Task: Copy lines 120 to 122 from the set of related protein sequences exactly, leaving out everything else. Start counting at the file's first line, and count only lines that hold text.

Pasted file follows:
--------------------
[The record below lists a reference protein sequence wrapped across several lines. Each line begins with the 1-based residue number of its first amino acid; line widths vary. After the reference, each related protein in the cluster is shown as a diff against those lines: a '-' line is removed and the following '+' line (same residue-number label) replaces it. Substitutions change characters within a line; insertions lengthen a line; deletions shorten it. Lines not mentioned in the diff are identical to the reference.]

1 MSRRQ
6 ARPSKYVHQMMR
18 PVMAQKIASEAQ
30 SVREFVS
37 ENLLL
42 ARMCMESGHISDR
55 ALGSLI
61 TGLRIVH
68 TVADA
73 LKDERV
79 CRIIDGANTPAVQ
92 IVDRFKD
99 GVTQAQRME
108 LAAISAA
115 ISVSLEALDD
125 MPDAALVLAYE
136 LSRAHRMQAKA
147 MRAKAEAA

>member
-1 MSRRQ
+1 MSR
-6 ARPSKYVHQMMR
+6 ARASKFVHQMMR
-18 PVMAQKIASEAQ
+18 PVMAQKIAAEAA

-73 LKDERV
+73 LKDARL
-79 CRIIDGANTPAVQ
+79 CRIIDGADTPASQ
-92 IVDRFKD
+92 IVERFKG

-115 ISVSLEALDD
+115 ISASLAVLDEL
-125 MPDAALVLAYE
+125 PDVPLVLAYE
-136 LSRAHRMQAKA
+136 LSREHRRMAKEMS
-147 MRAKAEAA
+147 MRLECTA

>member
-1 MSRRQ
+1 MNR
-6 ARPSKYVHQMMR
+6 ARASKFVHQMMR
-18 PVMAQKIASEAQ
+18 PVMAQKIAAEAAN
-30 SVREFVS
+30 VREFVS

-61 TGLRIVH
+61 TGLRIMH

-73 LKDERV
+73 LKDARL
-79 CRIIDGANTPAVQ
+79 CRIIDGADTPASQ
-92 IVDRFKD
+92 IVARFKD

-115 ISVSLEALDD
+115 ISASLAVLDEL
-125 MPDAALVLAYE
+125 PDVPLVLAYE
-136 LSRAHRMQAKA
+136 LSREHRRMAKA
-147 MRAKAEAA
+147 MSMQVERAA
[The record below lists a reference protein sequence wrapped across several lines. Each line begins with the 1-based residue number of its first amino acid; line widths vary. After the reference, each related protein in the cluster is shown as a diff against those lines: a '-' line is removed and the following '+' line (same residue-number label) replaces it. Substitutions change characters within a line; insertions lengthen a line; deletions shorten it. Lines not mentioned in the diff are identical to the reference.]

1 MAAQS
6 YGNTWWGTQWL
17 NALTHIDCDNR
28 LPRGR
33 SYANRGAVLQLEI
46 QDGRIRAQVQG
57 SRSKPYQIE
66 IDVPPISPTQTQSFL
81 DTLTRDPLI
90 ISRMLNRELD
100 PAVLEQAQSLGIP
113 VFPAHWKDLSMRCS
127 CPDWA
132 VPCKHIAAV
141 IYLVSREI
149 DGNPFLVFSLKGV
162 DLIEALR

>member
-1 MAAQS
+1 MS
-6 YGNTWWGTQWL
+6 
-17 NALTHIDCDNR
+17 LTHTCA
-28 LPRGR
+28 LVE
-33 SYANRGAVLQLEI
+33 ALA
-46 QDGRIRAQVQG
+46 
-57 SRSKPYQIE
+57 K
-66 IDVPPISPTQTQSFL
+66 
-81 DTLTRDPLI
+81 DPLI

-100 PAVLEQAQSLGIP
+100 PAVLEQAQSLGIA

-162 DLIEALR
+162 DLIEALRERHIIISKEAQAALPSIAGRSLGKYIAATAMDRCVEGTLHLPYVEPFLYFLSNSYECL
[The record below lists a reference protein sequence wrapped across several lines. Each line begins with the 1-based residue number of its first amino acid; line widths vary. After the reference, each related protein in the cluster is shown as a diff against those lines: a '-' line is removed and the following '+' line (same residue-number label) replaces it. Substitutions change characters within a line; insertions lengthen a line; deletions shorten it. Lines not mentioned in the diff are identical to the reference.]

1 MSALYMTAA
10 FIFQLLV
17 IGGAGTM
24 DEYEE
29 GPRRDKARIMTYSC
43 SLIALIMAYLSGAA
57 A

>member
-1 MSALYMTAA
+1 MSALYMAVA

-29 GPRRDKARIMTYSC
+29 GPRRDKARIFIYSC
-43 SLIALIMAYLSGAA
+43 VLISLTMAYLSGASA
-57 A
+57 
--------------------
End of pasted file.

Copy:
-43 SLIALIMAYLSGAA
+43 VLISLTMAYLSGASA
-57 A